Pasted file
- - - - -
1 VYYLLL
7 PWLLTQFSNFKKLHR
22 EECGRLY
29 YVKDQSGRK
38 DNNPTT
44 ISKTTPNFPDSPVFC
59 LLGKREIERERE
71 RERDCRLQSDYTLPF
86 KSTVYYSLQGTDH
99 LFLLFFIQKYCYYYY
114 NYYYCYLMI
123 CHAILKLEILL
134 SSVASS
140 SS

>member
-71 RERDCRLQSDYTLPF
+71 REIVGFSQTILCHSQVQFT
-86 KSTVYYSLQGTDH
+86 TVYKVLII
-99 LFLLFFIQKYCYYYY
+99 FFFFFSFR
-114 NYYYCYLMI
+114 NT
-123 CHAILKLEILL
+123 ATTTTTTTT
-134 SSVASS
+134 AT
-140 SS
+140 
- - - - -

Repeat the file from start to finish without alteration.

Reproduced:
1 VYYLLL
7 PWLLTQFSNFKKLHR
22 EECGRLY
29 YVKDQSGRK
38 DNNPTT
44 ISKTTPNFPDSPVFC
59 LLGKREIERERE
71 RERDCRLQSDYTLPF
86 KSTVYYSLQGTDH
99 LFLLFFIQKYCYYYY
114 NYYYCYLMI
123 CHAILKLEILL
134 SSVASS
140 SS

>member
-71 RERDCRLQSDYTLPF
+71 REIVGFSQTILCHSQVQFT
-86 KSTVYYSLQGTDH
+86 TVYKVLII
-99 LFLLFFIQKYCYYYY
+99 FFFFFSFR
-114 NYYYCYLMI
+114 NT
-123 CHAILKLEILL
+123 ATTTTTTTT
-134 SSVASS
+134 AT
-140 SS
+140 